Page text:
Multiple lines of evidence indicate that CD8
T cells are important in the control of HIV-1 (HIV) replication. However, CD8
T cells induced by natural infection cannot eliminate the virus or reduce viral loads to acceptably low levels in most infected individuals. Understanding the basic quantitative features of CD8
T-cell responses induced during HIV infection may therefore inform us about the limits that HIV vaccines, which aim to induce protective CD8
T-cell responses, must exceed. Using previously published experimental data from a cohort of HIV-infected individuals with sampling times from acute to chronic infection we defined the quantitative properties of CD8
T-cell responses to the whole HIV proteome. In contrast with a commonly held view, we found that the relative number of HIV-specific CD8
T-cell responses (response breadth) changed little over the course of infection (first 400 days post-infection), with moderate but statistically significant changes occurring only during the first 35 symptomatic days. This challenges the idea that a change in the T-cell response breadth over time is responsible for the slow speed of viral escape from CD8
T cells in the chronic infection. The breadth of HIV-specific CD8
T-cell responses was not correlated with the average viral load for our small cohort of patients. Metrics of relative immunodominance of HIV-specific CD8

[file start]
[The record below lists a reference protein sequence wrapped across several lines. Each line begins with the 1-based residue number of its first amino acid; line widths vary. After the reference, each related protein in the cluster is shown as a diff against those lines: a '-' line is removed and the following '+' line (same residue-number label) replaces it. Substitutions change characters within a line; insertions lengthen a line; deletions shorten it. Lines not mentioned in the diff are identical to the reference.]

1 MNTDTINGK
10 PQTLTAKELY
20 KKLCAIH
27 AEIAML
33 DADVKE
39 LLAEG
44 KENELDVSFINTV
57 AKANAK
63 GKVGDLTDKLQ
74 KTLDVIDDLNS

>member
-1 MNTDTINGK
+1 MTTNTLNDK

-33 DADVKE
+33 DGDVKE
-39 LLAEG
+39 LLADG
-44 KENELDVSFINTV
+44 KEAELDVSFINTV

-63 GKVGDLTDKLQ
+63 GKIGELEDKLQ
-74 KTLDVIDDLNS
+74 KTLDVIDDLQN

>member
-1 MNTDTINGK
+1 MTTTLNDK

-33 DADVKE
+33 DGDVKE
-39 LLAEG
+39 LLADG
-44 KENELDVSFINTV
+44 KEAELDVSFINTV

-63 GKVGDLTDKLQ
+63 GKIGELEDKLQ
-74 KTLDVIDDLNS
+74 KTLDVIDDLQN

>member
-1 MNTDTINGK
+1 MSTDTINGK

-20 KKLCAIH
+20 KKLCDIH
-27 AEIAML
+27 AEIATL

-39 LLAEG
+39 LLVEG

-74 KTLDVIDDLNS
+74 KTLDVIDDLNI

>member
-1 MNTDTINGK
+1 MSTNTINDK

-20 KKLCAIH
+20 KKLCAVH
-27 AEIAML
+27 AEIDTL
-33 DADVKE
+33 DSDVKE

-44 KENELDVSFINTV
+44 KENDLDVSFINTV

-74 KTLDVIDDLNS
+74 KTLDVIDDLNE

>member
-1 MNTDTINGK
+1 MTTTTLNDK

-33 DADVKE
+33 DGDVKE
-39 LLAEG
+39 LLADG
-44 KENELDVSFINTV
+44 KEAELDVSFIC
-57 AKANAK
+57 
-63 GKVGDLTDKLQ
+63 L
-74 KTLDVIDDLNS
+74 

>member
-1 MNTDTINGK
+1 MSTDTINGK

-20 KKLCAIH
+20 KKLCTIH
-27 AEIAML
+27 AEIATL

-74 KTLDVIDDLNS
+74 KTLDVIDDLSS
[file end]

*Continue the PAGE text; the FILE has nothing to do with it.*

T-cell responses such as Shannon entropy or the Evenness index were also not significantly correlated with the average viral load. Our mathematical-model-driven analysis suggested extremely slow expansion kinetics for the majority of HIV-specific CD8
T-cell responses and the presence of intra- and interclonal competition between multiple CD8
T-cell responses; such competition may limit the magnitude of CD8
T-cell responses, specific to different epitopes, and the overall number of T-cell responses induced by vaccination. Further understanding of mechanisms underlying interactions between the virus and virus-specific CD8
T-cell response will be instrumental in determining which T-cell-based vaccines will induce T-cell responses providing durable protection against HIV infection.
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